Reviewer Lois C. Henderson: Lois is a freelance academic editor and back-of-book indexer, who spends most of her free time compiling word search puzzles for tourism and educative purposes. Her puzzles are available HERE and HERE Her Twitter account (@LoisCHenderson) mainly focusses on the toponymy of British place names. Please feel welcome to contact her with any feedback at LoisCourtenayHenderson@gmail.com.
The renowned author of Uncorking a Murder, the extremely versatile Michael Carlon, has now written a book centering on the golfing world, peopled with an array of characters that are exceptionally well drawn, with the three leading protagonists being Patrick “Trick” Evans, the only pro to win all four of golf’s major championships in the same calendar year, Casper Quinlan, a keen blogger who is intent on digitizing her publisher father’s Fore! Magazine to make it a roaring success in the 21st century, and Robert McCullen, who is grieving his wife’s death from cancer. How these three individuals meet and come to have their lives intertwined forms the backbone of this story.
With marked resemblance to the writings of Mitch Albom, Winning Streak has an emotional pull that enhances and deepens the even-toned development of the plot. The vulnerabilities of especially the lead characters are exposed at every turn, encouraging the readers to side with them against all obstacles that lie in their way. How they triumph over seemingly invincible odds is inspirational and profoundly moving. Clearly, Carlon has had to encounter many difficulties in his own life in order to be able to write like this. Small wonder that he hosts the Uncorking a Story podcast, which features in-depth interviews with fellow authors, as well as with ordinary people doing extraordinary things to transform society into a realm of interlinked beings that really care about one another in a deep and meaningful way.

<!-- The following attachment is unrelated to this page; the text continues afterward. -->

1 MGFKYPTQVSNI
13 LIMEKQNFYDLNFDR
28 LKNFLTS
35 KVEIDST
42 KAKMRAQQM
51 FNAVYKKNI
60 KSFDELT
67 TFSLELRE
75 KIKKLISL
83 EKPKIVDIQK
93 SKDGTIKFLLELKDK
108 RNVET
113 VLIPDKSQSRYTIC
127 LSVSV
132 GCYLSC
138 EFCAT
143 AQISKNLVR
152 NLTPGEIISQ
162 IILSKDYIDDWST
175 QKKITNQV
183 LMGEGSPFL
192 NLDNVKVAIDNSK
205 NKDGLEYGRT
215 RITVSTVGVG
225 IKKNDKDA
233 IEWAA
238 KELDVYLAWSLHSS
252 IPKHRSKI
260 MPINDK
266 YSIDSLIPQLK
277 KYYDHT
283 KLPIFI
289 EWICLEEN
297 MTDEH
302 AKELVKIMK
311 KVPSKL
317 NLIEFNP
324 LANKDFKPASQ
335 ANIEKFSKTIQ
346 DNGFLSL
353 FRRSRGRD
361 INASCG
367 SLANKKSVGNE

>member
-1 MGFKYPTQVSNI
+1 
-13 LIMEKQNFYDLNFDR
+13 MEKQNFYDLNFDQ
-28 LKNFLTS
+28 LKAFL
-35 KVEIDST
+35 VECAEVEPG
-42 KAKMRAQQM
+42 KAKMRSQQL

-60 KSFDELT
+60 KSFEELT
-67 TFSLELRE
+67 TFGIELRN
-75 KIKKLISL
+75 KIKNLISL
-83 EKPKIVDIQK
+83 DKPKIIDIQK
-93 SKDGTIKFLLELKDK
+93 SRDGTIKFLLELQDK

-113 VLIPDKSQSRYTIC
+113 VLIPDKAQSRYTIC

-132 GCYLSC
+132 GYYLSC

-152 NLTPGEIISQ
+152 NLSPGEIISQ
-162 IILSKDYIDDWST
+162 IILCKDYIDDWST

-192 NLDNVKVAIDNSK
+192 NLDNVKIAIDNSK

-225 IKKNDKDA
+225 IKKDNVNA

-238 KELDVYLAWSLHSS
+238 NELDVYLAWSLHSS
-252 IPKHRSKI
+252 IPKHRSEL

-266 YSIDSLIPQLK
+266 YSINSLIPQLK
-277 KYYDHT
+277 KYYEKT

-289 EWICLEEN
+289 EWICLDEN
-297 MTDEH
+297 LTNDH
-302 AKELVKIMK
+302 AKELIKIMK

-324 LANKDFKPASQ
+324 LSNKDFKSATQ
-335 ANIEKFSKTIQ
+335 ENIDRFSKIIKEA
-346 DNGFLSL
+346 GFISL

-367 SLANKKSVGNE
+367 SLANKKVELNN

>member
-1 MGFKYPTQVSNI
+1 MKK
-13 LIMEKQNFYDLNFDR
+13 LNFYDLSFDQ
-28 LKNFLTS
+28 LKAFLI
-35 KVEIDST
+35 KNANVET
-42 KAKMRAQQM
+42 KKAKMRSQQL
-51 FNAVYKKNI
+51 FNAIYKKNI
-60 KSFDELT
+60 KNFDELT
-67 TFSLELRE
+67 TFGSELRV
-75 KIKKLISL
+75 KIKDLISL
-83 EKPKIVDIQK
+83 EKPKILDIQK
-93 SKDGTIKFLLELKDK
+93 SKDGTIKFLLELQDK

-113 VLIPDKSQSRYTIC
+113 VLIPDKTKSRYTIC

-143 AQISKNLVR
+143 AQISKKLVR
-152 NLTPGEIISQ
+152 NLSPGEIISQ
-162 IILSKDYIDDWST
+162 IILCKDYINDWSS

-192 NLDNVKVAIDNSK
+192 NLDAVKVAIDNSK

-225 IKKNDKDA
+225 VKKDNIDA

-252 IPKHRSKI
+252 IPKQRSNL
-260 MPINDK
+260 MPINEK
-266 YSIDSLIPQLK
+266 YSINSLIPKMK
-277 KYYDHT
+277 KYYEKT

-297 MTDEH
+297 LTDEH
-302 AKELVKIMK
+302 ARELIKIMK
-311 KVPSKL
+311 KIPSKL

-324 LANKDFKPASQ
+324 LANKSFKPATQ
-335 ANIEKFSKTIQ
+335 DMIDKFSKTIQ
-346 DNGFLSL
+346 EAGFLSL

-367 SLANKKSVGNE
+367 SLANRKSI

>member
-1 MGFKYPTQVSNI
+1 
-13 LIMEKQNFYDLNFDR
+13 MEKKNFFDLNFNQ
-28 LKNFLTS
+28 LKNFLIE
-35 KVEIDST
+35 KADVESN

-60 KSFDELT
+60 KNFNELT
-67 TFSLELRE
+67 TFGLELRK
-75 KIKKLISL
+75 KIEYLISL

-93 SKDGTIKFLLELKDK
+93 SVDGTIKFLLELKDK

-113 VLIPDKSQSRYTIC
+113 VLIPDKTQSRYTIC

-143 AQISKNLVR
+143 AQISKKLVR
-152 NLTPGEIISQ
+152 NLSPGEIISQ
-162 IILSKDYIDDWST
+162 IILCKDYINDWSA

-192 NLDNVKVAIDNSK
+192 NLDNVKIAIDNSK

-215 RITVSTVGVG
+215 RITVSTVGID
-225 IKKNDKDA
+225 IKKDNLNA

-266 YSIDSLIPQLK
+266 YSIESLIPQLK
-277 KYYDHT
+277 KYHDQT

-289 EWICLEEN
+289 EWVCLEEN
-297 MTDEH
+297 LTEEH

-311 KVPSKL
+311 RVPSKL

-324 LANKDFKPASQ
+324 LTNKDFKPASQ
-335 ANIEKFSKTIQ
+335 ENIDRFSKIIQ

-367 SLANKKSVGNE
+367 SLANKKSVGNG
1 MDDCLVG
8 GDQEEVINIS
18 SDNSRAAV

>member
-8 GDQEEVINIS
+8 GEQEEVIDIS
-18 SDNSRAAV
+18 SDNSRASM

The well-roundedness of Winning Streak comes partly from Carlon’s balanced acknowledgement that, despite the golfing world being of great interest to some, others regard the sport with scant respect, regarding the game as a waste of a good walk. In fact, walking and savoring the moment are two foci of the narrative that very much account for the comparatively slow pace of the text. Carlon, in a near-Buddhistic sense, clearly believes in being present in the moment. The immediacy of the pain and joy of his characters is all the more real and accessible due to the author’s intimate knowledge of the human psyche.
Apart from the fascinating insights that Winning Streak provides into the professional golfing circuit, there are deep notes of musicality that resonate throughout the text. An appreciation of music underlies the essential tempo of the work, with the lack of the physical presence of the deceased Madeline McMullen being far outweighed by her spiritual omnipresence as a major motivator of the movement that takes place in the book. The clarion call of the town of Chatham, Massachusetts, serves as a magnet to the lead characters, who are drawn there as though by an unseen force. Just as they are pulled towards the epicenter of this introspective microcosm, so, too, is the reader hypnotically compelled to face the central issues of loss and redemption in Winning Streak, which is so much more than a mere sports romance, with it, rather, being a sound reflection of the human spirit, in all its heartfelt subtleties and nuances.